60 What's on

at 4pm and goes on until midnight. The beach clean-up with the CM Lagos and the Banco Local de Voluntariado (Local Volunteer Bank) will start at Bar Lina on August 13th at 6pm. A special kit will be offered.. Anyone can participate, just email us or go to our website. Price: €5 pre-sell / €7.5 on the day (both include 1 bag of ink) Free for 10 year-olds or younger.

Tickets can be bought on Ticketline or call: Barbara Reis:  +351 913 382 879 Jorge Lopes:  +351 913 729 488 Kerys Davidge:  +351 913 051 245  info@agarra.org  www.agarra.org


Clifftop surprise BY JULIE BATTERSBY

You will breathe deeper after walking into Vivenda Miranda, in Porto do Mós, as you look out across the extensive gardens to the dazzling views of the Atlantic Ocean and prepare to indulge in some quality time for that well deserved treat. It felt like it was our personal sanctuary, tailor-made for us which added to a wonderful relaxing day together. The elements of the venue, spa treatments and food all combined into turning this to a wonderful day. We were greeted by Sharon our therapist, who talked us through our day spa. Starting with a Mango apple and ginger smoothie, after we had changed ready for our day, we sat on the comfortable lounge chairs overlooking the swimming pool and the coastline. Therapeutic massages and remedies from Neal’s yard are truly natural, safe and organic for all the family. The skincare is certified by Cruelty –free international guarantees it has not been tested on animals. Most of the products are suitable for vegans. The Vivenda Miranda staff masseurs had great knowledge and were very professional, calm and sensitive to our needs and this only added to the comfort of the dreamy surroundings and fantastic setting. You get given full access to all the spa facilities plus the hotel swimming pool and beautiful gardens to rest in on loungers under the cool of the trees or sunbathing during your day. The food and spa experience is aligned with the spa philosophy for healthy mind and body. The recipes also compliment the treatments that you have during the day - there’s also a wide variety of vegetarian and vegan choices.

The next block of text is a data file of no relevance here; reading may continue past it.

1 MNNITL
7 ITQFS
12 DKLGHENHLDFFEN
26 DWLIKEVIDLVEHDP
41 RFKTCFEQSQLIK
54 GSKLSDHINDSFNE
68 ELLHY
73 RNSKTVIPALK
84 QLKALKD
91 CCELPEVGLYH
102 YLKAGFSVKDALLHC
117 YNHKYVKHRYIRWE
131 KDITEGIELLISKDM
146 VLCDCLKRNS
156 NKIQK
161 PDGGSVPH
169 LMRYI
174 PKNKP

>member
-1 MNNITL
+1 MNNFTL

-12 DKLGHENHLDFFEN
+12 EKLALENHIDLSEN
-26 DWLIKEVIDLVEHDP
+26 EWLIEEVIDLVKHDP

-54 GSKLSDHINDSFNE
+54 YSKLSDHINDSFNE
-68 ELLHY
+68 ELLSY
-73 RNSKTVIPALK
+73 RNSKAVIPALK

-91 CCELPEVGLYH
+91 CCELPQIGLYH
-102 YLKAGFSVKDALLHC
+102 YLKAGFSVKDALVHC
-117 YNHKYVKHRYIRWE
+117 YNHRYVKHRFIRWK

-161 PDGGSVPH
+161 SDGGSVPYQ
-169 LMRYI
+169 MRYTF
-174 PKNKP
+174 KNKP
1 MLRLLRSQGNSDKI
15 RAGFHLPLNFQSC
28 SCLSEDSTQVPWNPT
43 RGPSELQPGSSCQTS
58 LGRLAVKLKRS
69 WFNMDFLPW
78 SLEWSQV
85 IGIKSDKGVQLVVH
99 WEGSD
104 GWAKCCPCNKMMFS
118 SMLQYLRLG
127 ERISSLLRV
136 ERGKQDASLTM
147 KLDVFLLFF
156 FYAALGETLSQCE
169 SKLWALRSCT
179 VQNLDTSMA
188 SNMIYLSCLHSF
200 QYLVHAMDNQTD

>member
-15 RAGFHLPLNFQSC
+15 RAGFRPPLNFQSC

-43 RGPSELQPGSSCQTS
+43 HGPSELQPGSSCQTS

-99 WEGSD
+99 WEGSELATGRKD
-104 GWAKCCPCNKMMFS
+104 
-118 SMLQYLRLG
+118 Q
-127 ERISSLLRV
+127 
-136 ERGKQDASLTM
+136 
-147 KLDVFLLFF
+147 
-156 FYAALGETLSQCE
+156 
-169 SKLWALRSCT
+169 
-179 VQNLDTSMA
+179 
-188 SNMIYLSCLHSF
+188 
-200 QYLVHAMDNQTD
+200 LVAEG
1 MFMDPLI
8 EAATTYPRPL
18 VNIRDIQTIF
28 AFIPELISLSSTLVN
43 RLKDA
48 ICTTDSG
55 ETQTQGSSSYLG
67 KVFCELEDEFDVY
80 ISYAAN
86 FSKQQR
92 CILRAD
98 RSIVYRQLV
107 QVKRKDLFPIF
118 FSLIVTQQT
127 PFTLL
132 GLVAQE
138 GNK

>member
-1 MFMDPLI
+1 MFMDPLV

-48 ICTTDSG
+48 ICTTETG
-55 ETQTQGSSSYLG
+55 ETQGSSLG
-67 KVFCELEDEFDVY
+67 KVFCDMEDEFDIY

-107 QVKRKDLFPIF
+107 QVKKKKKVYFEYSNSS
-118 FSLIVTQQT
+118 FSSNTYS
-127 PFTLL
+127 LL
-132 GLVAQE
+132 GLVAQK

62 Health

The scrumptious lotions and creams create aromas which add to the atmosphere of the spa, the décor is warm with earth tones on the walls setting the mood for your spa experience. Tom and I filled in the paperwork which required some simple answers about health. And then we were shown to our couple’s room which had a great view of the outside and yet had great privacy. I was not prepared for the ‘disconnection’ from the world in my head, I was taken to a ‘dreamy place’ fully relaxed and I found myself falling asleep during our treatment. Afterwards, I felt as if I was floating in a sort of exhaustion which overcame over me, but in a good way. We were directed to the magnificent terrace outside the restaurant where we had a two course meal starting with vegetable Pakora with curry sauce/chilled homemade ice tea/chicken breast with red cabbage and apple. I felt renewed, energised, invigorated and ready to enjoy some’ lounge’ time in the garden. A spa is sensory driven and so a head massage feels very different to a back massage/facial etc all equally fabulously relaxing. We loved our day and will certainly want another one soon. Prices are very reasonable and Tomorrow readers are offered a 10% discount during September using the code VM SPA18.

 Rua das Violetas, Encosta do Canavial, Porto de Mós, Lagos  +351 282 763 222  info@vivendamiranda.com